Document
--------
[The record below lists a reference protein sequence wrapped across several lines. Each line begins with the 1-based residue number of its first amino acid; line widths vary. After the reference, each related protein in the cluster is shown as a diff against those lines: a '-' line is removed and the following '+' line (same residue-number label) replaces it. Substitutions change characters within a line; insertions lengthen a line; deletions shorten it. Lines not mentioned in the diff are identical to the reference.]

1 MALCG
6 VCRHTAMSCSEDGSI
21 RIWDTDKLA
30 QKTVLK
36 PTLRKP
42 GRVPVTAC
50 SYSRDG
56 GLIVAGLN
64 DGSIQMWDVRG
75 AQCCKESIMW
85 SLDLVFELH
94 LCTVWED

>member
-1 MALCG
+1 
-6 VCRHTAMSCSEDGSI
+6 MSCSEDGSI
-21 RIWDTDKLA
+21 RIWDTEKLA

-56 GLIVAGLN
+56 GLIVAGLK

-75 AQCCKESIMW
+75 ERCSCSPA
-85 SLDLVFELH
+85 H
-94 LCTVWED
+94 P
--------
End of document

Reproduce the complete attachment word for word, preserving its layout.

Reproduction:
[The record below lists a reference protein sequence wrapped across several lines. Each line begins with the 1-based residue number of its first amino acid; line widths vary. After the reference, each related protein in the cluster is shown as a diff against those lines: a '-' line is removed and the following '+' line (same residue-number label) replaces it. Substitutions change characters within a line; insertions lengthen a line; deletions shorten it. Lines not mentioned in the diff are identical to the reference.]

1 MALCG
6 VCRHTAMSCSEDGSI
21 RIWDTDKLA
30 QKTVLK
36 PTLRKP
42 GRVPVTAC
50 SYSRDG
56 GLIVAGLN
64 DGSIQMWDVRG
75 AQCCKESIMW
85 SLDLVFELH
94 LCTVWED

>member
-1 MALCG
+1 
-6 VCRHTAMSCSEDGSI
+6 MSCSEDGSI
-21 RIWDTDKLA
+21 RIWDTEKLA

-56 GLIVAGLN
+56 GLIVAGLK

-75 AQCCKESIMW
+75 ERCSCSPA
-85 SLDLVFELH
+85 H
-94 LCTVWED
+94 P